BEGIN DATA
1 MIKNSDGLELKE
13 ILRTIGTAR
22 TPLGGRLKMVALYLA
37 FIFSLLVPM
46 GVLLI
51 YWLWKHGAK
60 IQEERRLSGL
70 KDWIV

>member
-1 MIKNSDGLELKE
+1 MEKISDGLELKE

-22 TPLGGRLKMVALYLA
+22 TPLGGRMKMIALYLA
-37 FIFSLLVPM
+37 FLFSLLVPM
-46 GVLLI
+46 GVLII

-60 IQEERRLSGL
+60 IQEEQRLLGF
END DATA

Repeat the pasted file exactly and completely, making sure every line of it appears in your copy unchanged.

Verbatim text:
1 MIKNSDGLELKE
13 ILRTIGTAR
22 TPLGGRLKMVALYLA
37 FIFSLLVPM
46 GVLLI
51 YWLWKHGAK
60 IQEERRLSGL
70 KDWIV

>member
-1 MIKNSDGLELKE
+1 MEKISDGLELKE

-22 TPLGGRLKMVALYLA
+22 TPLGGRMKMIALYLA
-37 FIFSLLVPM
+37 FLFSLLVPM
-46 GVLLI
+46 GVLII

-60 IQEERRLSGL
+60 IQEEQRLLGF